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April 24, 2014 - Image 33

Resource type:
The Detroit Jewish News, 2014-04-24

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B'nai David Cemetery ... And You




avid Goldman is a mentsh. And
I should know — I get confused
for one all the time. And, like a
mentsh, he would be quick to tell you
that his efforts have nothing to do
with him and everything to do with
the women in his life: his daughter
Eva, a soon-to-be bat mitzvah with a
continuing commitment to service;
his wife Amy, the Metro Detroit na-
tive who lured him to Michigan from
Chicago in 1998; and Esther Malka
Shibovich, Amy's great- (Eva's great-
great) grandmother.
Esther succumbed to the flu in
1918, one of tens of mil-
lions of people who died
in the pandemic. And
probably the only one who
mattered to her son Benny,
who, orphaned at age 6,
never stopped visiting his
mother at the Jewish cem-
etery on Van Dyke between
Harper and McNichols.
I never knew there was
a Jewish cemetery on Van
Dyke between Harper and
McNichols. But I should
have known something holy was
afoot when I stepped out of the
monthly Project Healthy Community
food pantry at the Northwest Ac-
tivities Center (aka the Meyers-Curtis
JCC) to field a phone call from David
(Goldman) by way of David (Lerner)
about (B'nai) David Cemetery.
I don't spend much time in cem-
eteries.This is generally a good thing.
But as someone who is a (B+/A-)
student of history — and believes
that history is best told, not in years or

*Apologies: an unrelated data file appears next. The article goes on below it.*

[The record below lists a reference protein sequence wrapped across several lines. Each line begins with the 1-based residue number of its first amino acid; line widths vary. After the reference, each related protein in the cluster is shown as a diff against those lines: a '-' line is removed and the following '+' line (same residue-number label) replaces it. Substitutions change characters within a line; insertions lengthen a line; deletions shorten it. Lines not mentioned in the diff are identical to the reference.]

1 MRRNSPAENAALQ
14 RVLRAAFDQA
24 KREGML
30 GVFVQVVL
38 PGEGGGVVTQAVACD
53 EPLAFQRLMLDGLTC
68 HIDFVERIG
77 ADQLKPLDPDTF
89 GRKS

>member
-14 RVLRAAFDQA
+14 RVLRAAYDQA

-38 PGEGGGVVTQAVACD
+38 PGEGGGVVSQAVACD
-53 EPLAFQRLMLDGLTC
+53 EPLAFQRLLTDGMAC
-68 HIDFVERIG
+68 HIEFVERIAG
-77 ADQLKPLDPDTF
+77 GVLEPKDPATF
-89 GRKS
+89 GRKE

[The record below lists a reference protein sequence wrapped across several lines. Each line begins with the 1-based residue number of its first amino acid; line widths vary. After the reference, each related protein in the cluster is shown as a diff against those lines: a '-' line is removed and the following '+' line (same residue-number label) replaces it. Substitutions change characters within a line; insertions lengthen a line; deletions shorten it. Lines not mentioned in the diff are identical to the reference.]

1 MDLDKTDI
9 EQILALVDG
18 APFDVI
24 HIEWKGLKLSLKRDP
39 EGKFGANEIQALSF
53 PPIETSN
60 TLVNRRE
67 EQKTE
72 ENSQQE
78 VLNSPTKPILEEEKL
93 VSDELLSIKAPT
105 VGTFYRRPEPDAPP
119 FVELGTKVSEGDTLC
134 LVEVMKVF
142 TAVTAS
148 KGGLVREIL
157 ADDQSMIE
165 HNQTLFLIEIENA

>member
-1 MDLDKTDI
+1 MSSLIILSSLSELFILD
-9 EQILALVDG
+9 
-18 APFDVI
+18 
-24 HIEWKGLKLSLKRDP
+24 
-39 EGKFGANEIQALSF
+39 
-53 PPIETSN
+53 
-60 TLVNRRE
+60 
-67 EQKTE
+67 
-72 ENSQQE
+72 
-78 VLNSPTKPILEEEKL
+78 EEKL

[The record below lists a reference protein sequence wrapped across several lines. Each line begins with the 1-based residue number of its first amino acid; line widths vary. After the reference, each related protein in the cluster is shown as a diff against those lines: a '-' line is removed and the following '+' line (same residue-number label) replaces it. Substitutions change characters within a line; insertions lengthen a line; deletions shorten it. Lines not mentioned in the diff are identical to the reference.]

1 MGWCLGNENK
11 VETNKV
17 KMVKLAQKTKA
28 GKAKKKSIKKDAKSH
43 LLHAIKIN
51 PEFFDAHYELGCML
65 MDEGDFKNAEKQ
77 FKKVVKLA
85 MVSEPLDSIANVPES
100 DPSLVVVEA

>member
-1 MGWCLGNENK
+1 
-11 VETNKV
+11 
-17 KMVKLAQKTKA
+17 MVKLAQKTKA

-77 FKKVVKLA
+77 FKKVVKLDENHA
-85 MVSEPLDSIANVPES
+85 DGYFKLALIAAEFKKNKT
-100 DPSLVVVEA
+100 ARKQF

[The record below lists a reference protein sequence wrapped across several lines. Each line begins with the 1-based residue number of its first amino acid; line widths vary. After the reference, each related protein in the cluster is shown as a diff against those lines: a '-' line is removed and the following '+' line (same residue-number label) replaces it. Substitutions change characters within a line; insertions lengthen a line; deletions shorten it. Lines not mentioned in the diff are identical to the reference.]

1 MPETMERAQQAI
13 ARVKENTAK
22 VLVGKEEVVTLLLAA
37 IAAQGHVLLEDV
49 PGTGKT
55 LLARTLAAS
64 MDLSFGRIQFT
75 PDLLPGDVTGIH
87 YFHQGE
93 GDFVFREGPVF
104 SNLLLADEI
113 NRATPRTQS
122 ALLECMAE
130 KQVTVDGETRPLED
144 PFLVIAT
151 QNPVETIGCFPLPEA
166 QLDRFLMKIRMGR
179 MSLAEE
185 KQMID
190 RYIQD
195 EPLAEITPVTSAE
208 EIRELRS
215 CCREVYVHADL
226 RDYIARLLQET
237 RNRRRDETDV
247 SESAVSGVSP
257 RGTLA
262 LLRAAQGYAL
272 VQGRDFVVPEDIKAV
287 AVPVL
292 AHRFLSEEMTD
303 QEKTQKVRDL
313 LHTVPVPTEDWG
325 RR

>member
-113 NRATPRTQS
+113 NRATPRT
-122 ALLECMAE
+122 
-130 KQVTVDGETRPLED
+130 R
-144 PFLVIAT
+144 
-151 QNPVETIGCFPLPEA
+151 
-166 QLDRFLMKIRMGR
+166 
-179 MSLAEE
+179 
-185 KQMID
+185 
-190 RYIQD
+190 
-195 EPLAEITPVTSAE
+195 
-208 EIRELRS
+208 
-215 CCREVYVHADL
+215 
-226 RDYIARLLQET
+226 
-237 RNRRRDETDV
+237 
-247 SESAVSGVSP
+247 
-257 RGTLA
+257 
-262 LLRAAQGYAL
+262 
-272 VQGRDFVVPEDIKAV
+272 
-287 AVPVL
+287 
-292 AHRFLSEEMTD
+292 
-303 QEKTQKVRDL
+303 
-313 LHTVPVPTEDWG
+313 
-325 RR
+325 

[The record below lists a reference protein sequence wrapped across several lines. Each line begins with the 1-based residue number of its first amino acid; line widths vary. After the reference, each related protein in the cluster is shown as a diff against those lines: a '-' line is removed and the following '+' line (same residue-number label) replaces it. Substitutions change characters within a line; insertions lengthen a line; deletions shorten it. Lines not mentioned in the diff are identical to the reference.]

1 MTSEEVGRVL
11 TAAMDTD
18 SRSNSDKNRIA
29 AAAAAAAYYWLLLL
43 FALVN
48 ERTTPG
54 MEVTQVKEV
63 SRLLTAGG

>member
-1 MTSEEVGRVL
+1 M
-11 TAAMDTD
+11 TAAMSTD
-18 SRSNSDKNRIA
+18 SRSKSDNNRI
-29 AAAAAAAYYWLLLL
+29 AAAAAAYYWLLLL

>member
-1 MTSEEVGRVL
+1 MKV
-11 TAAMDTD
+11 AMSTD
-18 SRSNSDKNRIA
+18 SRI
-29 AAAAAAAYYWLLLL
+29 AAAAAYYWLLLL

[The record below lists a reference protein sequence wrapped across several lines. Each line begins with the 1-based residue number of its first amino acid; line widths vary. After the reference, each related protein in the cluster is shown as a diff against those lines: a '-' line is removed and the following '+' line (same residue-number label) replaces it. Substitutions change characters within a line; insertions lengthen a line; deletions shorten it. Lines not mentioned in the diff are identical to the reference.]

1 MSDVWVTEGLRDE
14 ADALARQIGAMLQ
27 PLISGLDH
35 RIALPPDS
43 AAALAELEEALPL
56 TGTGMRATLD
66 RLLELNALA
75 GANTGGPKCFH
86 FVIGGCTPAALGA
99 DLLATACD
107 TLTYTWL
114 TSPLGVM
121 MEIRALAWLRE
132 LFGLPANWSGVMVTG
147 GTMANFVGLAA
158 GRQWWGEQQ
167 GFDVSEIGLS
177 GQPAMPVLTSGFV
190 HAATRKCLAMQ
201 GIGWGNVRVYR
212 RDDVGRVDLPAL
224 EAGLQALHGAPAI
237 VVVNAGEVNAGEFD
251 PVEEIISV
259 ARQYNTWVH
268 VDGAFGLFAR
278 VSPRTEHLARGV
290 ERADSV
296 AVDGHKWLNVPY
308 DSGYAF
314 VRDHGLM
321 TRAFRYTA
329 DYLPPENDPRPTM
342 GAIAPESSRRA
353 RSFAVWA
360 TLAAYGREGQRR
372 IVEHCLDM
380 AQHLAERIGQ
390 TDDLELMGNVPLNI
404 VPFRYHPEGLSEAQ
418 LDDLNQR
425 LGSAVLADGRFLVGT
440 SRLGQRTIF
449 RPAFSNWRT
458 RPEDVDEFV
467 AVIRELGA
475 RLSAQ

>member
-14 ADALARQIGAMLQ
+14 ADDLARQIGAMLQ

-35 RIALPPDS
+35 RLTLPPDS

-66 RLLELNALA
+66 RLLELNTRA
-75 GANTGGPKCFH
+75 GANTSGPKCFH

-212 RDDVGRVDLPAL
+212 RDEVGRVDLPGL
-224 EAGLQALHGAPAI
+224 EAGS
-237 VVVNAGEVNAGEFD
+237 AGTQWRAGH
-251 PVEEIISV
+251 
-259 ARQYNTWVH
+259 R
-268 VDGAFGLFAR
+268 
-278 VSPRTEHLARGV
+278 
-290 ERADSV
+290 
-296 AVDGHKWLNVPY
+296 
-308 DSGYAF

decades, but in generations — I have
been captivated by my recent time at
B'nai David Cemetery.
The emigration and American
experience of Bessie Solovich, born
1831? The unrealized adulthood of
Hyman Kaplan whose life, at 21, was
"unlighted by Lake St. Claire?" The life
Laura DeRoven led for 45 more years
before returning to lie beside her
husband in 1975?
To say nothing of the stories of the
cemeteries themselves. There are
four Jewish cemeteries in Detroit.
In the Jewish section of Elmwood
Cemetery, Temple Beth El forefathers


are interred among the soft hills and
a stream courtesy of Frederick Law
Olmstead, who designed the grounds
for people to picnic there.
Woodmere, too, has a Jewish
section and many famous tenants
nearby, including the founders of
Buick, Cadillac, Carhartt, the
Detroit News and Vernors.
Beth Olem Cemetery, now con-
tained completely within GM's
Detroit/Hamtramck Assembly Plant, is
open to the public twice a year.
As for B'nai David, there can't be
more than two degrees of separa-
tion from the 1,200 people
buried there and the
(living) members of our
community. Which is to say,
if you don't know someone
there, you know someone
who does.
So feel at least a tinge of
Jewish guilt that B'nai Da-
vid is in bad shape. Weeds
grow like weeds. Animals
dig around grave sites.
Headstones topple from
the shifting earth.
The first B'nai David burial was in
1898, the most recent in 2009. And
one current member of our commu-
nity intends on joining her husband
there when the time comes.
I hope you will join us between 10
a.m. and 4:30 p.m. this Sunday, April
27, (coincidentally, the same day Beth
Olem is open) to perform the mitzvah
of k'vod ha-melt, honoring the dead.
We have good work for you and all
the people you recruit, both on the
cemetery grounds and tackling the
illegal dumping nearby, thanks to
support from the Jewish Fund and a
dunnpster from Mitch (also a mentsh)
at Cohen Scrap Metal.
I have a morbid (mortal?) curiosity
as to when the population of Jews liv-
ing in Detroit fell below the number
buried there. I think that majority
will flip in the years ahead — to say
nothing of those of us"Detroiters in
exile"— but, in the meantime, let's
live to serve our forbears and their

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